June 29, 2015
Power distribution is a hot topic in many North American industries, but often for all the wrong reasons.
Tasked with increased demand for high power output, many operators in North American sectors such as power generation, oil and gas, petrochemical and chemical have been challenged by low-voltage solutions and their associated logistical challenges.
And the trade-offs have often been great, manifesting in high installation and infrastructure costs that have some have referred to as "economic suicide."
Recognizing an opportunity, many heating and control technology companies have since been turning to medium-voltage solutions for multi-megawatt electric heating systems that offer industry operators the ability to capture the advantages of electric process heat while minimizing the disadvantages of low-voltage, high-amperage designs.
Pittsburgh-headquartered Chromalox Inc., for example, documented a recent case in which a U.S. refinery in need of a 2.4-megawatt electric hot oil process heating system saved nearly $225,000 in installation costs alone by using a medium voltage system. And that's not including the additional $775,000 saved over a 20-year life cycle when factoring in lower operational, maintenance and replacement costs.
Mark Wheeler, director of global product manager systems and service for Chromalox, explains the demand for medium-voltage solutions (commonly accepted as ranging from 1,000 and 69,000 volts) stems primarily from operators wanting to transmit electricity greater distances.
"The easiest thing to compare it to is if you’ve ever seen a car battery and the wires coming out," he says. "That’s low voltage and high amperage. The wires coming off the battery are really thick and really heavy, which doesn’t matter because you’re running it a short distance. But obviously if you try to do that on a high-voltage line, it would be economic suicide."
Wheeler notes Chromalox developed its DirectConnect medium-voltage electric heating system because installation costs associated with low-voltage solutions were becoming prohibitive for its clients. "As you go up in energy, you have that thick voltage and that amperage gets really high. To carry all that amperage, you have to go with big, thick wires and big circuitry. So the install costs got really expensive even though the electric heater was the same price.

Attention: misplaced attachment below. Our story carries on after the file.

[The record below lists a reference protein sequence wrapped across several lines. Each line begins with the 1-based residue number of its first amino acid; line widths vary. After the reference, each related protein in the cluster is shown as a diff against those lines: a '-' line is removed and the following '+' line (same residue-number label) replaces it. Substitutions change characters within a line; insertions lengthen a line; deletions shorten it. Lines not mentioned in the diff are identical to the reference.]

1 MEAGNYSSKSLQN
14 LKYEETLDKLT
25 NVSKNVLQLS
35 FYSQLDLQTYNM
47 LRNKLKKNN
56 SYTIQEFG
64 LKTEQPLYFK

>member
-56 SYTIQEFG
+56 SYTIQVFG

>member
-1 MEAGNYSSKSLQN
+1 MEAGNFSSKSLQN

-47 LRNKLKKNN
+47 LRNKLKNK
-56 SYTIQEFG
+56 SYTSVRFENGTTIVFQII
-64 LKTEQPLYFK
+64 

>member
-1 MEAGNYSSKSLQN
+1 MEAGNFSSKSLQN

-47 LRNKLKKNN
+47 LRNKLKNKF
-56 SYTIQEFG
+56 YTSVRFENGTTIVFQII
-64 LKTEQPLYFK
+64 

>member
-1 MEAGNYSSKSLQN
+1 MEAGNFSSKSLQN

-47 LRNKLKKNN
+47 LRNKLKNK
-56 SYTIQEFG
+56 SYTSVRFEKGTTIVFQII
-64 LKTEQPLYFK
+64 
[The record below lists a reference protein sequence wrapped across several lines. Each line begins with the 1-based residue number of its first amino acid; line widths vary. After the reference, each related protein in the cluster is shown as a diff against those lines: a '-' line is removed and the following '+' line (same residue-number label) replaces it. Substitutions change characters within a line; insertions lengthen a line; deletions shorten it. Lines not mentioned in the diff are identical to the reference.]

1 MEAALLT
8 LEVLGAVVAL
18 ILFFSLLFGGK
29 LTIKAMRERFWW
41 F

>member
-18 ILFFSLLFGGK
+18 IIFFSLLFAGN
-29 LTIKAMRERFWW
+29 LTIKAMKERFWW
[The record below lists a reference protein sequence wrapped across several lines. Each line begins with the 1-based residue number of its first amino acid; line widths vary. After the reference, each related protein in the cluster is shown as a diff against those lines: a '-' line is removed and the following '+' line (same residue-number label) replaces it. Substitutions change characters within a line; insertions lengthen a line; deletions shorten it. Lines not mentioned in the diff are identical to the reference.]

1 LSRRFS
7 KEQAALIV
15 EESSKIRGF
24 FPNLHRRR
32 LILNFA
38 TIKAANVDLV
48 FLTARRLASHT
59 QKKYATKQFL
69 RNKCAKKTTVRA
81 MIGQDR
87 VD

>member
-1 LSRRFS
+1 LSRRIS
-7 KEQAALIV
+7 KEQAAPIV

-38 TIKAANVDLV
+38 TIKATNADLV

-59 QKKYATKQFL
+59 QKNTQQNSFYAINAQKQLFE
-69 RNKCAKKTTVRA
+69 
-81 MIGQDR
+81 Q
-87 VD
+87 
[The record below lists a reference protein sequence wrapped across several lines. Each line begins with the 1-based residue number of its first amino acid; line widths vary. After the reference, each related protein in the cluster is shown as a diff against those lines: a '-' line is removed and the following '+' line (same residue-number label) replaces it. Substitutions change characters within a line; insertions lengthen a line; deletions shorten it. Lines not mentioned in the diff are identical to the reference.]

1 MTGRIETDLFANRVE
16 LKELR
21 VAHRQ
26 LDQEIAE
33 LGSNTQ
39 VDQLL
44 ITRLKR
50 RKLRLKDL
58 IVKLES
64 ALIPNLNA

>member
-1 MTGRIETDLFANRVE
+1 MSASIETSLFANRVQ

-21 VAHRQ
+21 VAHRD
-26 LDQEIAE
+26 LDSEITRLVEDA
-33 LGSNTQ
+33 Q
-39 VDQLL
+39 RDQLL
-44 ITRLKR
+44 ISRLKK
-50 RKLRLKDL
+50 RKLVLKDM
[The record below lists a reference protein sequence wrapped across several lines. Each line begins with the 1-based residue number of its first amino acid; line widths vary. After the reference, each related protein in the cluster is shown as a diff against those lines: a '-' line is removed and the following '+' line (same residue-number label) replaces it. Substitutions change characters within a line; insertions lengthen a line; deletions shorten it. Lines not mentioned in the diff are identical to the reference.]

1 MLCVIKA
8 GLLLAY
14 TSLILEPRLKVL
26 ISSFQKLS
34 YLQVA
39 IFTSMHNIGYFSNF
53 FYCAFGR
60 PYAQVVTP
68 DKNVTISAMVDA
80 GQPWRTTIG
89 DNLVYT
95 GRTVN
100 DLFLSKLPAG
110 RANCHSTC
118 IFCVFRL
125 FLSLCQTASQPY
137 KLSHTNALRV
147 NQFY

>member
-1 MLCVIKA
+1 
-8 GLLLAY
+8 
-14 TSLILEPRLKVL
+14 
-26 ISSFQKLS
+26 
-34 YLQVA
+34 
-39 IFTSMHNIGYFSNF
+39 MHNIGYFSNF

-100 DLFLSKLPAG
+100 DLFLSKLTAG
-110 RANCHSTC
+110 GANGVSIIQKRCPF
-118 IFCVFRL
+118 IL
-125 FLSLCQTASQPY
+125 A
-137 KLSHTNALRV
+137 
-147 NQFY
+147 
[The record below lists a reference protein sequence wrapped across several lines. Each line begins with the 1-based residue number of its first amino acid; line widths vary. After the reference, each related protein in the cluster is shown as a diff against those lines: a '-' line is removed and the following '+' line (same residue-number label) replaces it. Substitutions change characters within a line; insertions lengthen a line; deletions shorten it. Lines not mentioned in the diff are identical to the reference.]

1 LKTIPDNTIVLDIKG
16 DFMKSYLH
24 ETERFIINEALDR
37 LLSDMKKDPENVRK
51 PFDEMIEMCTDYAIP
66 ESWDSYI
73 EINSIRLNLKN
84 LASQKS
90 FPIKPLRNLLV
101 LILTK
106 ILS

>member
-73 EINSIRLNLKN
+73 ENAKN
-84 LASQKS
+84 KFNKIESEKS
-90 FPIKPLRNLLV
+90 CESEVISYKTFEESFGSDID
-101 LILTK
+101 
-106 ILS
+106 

“What medium voltage allows us to do is, basically, flip flop that equation. So now, if we can utilize that higher voltage, correspondingly the amperage goes down really low. And when you have lower amperage, now, all of a sudden, all of those costs you have for wires and contactors and fusings is cut by 80 to 90 per cent."
Medium-voltage systems also give operators the ability to better control the electric input to a heater — in DirectConnect's case to plus or -1 F. "Think of it this way: you can control electric with a light switch where it’s either on or off. You can also control a light with a dimmer switch. The same principle applies to electric heating," says Wheeler.
"What that allows customers to do is, No. 1, cut out all those installations costs and, No. 2, compared to a fuel-fired system, they don’t have a lot of excess overruns or excess capacity. They can dial in the heat to what they want through that dimmer-switch control. So from that standpoint, there really is no trade off.
“With electric heat, one of the big advantages our customers have always been interested in is that controllability, whether it’s low voltage or medium voltage.”
Wheeler pinpoints the petrochemical industry as the next great opportunity for medium-voltage systems.
“They utilizes a lot of on-site power and have their own generating systems," he says. “Just given the spending going on and the infrastructure and the low costs of natural gas, they stand to benefit the most from medium-voltage technology," Wheeler adds medium voltage will also continue to be challenged by increasing power demands.
“I see it going higher voltage," he says of medium-voltage systems. "When we say medium voltage here in North America, especially the U.S. and Canada, we’re talking usually 4,160 volts as the entry level. But we’re currently deploying technology for 6,600 volts in the Asia-Pacific region. "We’re also working on 7,200 volts and up even higher. Because any time we can go with higher voltage, it cuts down the costs of installation by factors. It makes it more of a no-brainer for the customer.”
Jamie Zachary is the managing editor of PROCESSWest